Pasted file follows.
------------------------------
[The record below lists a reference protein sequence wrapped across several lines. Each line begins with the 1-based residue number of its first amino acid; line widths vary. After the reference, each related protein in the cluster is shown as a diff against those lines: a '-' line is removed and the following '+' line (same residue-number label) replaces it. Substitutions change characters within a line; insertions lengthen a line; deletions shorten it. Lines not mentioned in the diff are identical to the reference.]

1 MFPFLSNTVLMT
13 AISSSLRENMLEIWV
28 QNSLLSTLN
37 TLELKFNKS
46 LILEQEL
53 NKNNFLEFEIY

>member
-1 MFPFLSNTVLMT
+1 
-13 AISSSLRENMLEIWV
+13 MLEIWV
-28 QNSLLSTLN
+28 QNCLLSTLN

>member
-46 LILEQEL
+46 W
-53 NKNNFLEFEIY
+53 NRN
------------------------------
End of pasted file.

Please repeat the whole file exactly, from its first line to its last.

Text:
[The record below lists a reference protein sequence wrapped across several lines. Each line begins with the 1-based residue number of its first amino acid; line widths vary. After the reference, each related protein in the cluster is shown as a diff against those lines: a '-' line is removed and the following '+' line (same residue-number label) replaces it. Substitutions change characters within a line; insertions lengthen a line; deletions shorten it. Lines not mentioned in the diff are identical to the reference.]

1 MFPFLSNTVLMT
13 AISSSLRENMLEIWV
28 QNSLLSTLN
37 TLELKFNKS
46 LILEQEL
53 NKNNFLEFEIY

>member
-1 MFPFLSNTVLMT
+1 
-13 AISSSLRENMLEIWV
+13 MLEIWV
-28 QNSLLSTLN
+28 QNCLLSTLN

>member
-46 LILEQEL
+46 W
-53 NKNNFLEFEIY
+53 NRN